Book challenges, no charges for Broward volunteer, new schools, educators honored, and more

Around the state: A challenged book will remain in Pinellas school libraries while six are being removed in Hernando, no charges will be brought against a Broward school volunteer who was ejected from an October school board meeting and arrested, Sarasota’s and Gulf’s school districts name their teacher of the year, a student is expelled and his mother fired from a Broward school after the mother posted social media content criticizing Israel’s “brutality” against Gaza, Escambia’s school board members say they’re interested in appointing the interim superintendent to the job permanently, new schools are planned in Volusia and Lake counties, and a 15-year-old Pasco student died when he was hit by a car as he rode his bicycle to school in Hudson. Here are details about those stories and others from the state’s districts, private schools, and colleges and universities:

Broward: A longtime school volunteer won’t face charges after being arrested for battery on a law enforcement officer as she was being escorted out of a school board meeting in October. The decision not to charge Debbie Espinoza came three days after the release of a consultant’s report concluding that the arrest was avoidable and the school police failed to de-escalate tensions during the meeting. District officials had already announced that school police will receive additional training. Sun-Sentinel. The U.S. Department of Education has been asked to investigate the expulsion of a Palestinian-American student from the Pine View School in Parkland after his mother posted pro-Palestinian content on social media. The 15-year-old was expelled and his mother fired from her job as a math tutor at the school after she criticized Israel’s “collective brutality” against Palestinian civilians and children in Gaza. School officials called the comments “hateful and incendiary,” but Maha Almasri said the posts were taken out of a context and her son has been wrongfully treated. CNN. WTVJ. WSVN. WPLG.

Hillsborough: A teacher at Greco Middle School in Temple Terrace was arrested last week and accused of “committing numerous sexual offenses against a juvenile and for possession of child pornography,” according to the sheriff’s office. Deputies said the alleged crimes of James Goff, 56, did not occur on a school campus, and they don’t believe any of his students were victims. District officials said Goff has been suspended pending his termination. Tampa Bay Times. WTVT. WTSP. WFTS.

Palm Beach: Boca Raton Middle School teacher Victor Lopez was fired last week by the school board, which rejected a recommendation from a judge that he instead be suspended without pay for 30 days. Lopez was fired in September 2022 for putting at least one student in a chokehold during class, but protested the decision. Board members decided, however, that his previous disciplinary record warranted his dismissal. Palm Beach Post.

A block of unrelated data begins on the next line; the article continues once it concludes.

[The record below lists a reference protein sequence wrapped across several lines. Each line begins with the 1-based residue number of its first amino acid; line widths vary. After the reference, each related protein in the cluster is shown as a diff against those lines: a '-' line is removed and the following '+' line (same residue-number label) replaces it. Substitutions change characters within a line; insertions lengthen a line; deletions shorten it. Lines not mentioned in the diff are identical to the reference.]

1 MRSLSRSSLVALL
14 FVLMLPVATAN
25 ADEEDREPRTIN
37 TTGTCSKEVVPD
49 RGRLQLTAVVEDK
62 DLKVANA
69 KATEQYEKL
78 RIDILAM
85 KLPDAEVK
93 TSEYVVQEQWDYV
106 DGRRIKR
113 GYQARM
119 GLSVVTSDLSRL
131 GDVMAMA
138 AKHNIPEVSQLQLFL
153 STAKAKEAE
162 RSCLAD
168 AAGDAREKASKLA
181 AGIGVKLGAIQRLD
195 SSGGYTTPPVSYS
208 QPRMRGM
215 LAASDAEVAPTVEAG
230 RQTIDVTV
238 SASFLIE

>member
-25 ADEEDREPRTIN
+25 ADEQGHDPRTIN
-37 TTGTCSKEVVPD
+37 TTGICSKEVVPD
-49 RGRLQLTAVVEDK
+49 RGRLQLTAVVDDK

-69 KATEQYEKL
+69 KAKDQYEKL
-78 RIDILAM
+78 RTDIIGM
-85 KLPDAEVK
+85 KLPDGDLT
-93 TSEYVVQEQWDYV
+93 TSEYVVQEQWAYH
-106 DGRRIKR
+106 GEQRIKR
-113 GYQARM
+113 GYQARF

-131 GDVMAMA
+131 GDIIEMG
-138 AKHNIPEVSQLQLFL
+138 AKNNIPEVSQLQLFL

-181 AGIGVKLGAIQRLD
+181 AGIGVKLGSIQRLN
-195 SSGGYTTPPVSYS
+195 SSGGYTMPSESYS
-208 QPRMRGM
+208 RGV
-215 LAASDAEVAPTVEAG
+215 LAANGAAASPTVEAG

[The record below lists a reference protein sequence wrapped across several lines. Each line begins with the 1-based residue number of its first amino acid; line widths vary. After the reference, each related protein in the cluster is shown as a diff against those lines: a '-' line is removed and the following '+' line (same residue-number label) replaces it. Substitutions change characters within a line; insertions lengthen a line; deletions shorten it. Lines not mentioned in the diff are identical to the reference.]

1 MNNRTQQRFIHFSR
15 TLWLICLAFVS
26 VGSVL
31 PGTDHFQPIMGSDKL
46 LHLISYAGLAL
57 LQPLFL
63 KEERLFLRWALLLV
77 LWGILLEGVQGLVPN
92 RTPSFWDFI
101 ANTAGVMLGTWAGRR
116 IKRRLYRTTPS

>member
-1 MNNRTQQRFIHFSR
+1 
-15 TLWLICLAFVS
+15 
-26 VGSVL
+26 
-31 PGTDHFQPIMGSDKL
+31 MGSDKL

Duval: A man carrying a gun was arrested Friday after he tried to board a school bus at Terry Parker High School in Jacksonville. He was taken into custody by security when he tried to board the bus, and the gun was found when he was taken into a school bathroom. No one was injured. WJXT.

Polk: Officials at Valleyview Elementary School in Lakeland refused to allow a man to pick up his children after school last week when he appeared to be drinking beer in his car, according to sheriff’s deputies. The 48-year-old man was arrested and charged with driving under the influence with breath-alcohol level of 0.15 or higher and driving with a suspended license. Miami Herald.

Pinellas: A school district book review committee unanimously agreed last week to reject a Moms for Liberty book challenge and keep the novel The Lovely Bones, by Alice Sebold, in middle and high schools. The book tells the story of how the family and friends of a 14-year-old girl cope with her rape and murder. Tampa Bay Times.

Lee: District schools begin the 2024-2025 school year Monday, Aug. 12, and finish Friday, May 30, according to the school calendar approved by the school board. Students will have a full week off over Thanksgiving, winter break is Dec. 23 through Jan. 3, and spring break is March 17-21. WINK.

Pasco: A 15-year-old Hudson Academy student was struck and killed by a vehicle last week as he rode his bicycle to school. Myles Farago died when a car driven by a 31-year-old man hit the back of the bike. Troopers said the bike had no lights, the roadway was unlighted and the boy was not wearing a helmet. No charges have been filed against the driver. WFLA. WTSP. WTVT. WFTS. Spectrum News 9.

Volusia: School board members have approved spending $4.725 million for a property in DeBary where an elementary school will be built to replace Enterprise Elementary. Three of the buildings at the current Enterprise school were built before 1973, and five were built in the 1970s. The current school has drainage issues, uneven sidewalks, insufficient stormwater structure and other infrastructure problems, according to a report from an architectural firm. Daytona Beach News-Journal.

Lake: Construction has begun on a K-8 school in Minneola that’s expected to open in the fall of 2025 for about 1,200 students and relieve overcrowding at other schools. WFTV.

Sarasota: Ronnique Major, a 5th-grade teacher at Emma E. Booker Elementary School, has been named the school district’s teacher of the year, and Josette Ortega, a 3rd-grade teacher at Dreamers Academy, was chosen as the district’s innovation teacher of the year. Sarasota Herald-Tribune.

Marion: A woman who handled the payroll at Silver River Mentoring and Instruction, an Ocala school for at-risk children in Marion and Citrus counties, has pleaded guilty to stealing nearly $620,000 from the school between Jan. 11, 2016, and April 10, 2023. Danielle Liles, 41, will have to forefeit the money she stole and could face 200 years in prison. Ocala Star-Banner.